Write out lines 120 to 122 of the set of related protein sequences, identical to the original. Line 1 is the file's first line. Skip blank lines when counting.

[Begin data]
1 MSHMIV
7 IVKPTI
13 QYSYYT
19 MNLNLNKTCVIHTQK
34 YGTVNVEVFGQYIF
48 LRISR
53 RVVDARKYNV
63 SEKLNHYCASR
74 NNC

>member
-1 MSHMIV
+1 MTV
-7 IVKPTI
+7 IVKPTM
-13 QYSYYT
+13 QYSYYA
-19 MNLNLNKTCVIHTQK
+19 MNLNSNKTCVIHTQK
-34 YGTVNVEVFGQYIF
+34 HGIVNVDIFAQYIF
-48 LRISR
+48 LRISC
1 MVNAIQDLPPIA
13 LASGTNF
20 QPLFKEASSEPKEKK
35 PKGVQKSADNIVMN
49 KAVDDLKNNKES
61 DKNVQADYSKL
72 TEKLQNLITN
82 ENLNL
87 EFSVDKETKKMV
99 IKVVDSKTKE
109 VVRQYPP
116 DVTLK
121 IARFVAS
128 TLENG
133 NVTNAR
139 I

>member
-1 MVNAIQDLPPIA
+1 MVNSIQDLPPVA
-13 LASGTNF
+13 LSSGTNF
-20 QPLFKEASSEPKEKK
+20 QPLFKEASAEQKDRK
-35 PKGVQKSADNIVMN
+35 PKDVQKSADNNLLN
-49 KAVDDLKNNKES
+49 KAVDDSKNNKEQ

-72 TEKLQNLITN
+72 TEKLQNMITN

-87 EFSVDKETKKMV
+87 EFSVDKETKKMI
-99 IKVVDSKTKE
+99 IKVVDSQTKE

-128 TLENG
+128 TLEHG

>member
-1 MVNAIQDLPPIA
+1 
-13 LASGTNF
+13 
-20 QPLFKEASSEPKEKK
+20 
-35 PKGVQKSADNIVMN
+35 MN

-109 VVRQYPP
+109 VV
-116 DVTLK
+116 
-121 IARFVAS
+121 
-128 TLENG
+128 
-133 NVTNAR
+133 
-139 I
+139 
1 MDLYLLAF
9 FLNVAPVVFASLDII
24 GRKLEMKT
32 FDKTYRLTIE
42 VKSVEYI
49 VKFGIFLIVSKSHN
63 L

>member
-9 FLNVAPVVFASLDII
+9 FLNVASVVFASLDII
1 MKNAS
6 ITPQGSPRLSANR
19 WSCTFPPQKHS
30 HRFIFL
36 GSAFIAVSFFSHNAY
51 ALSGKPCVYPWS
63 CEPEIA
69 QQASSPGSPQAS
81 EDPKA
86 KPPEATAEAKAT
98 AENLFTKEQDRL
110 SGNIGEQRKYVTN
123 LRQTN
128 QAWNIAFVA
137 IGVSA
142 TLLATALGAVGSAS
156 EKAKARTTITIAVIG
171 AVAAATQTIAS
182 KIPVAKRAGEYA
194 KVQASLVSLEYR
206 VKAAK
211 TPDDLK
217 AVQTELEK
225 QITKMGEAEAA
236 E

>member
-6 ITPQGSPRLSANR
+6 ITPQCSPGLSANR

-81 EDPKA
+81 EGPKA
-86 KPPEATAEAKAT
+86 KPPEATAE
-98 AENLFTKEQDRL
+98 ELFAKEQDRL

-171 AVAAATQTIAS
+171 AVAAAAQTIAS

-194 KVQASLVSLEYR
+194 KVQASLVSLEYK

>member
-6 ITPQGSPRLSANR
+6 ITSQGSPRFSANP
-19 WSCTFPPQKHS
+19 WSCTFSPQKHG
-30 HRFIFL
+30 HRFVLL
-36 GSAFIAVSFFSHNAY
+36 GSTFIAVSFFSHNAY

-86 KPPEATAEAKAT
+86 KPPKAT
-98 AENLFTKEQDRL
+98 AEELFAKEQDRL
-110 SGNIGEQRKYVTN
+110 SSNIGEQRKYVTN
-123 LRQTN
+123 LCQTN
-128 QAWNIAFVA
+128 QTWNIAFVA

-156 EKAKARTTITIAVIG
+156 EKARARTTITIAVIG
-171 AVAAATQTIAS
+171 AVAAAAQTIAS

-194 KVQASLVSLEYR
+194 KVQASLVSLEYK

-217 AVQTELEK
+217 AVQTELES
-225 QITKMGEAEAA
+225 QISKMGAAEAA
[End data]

+86 KPPEATAE
-98 AENLFTKEQDRL
+98 ELFAKEQDRL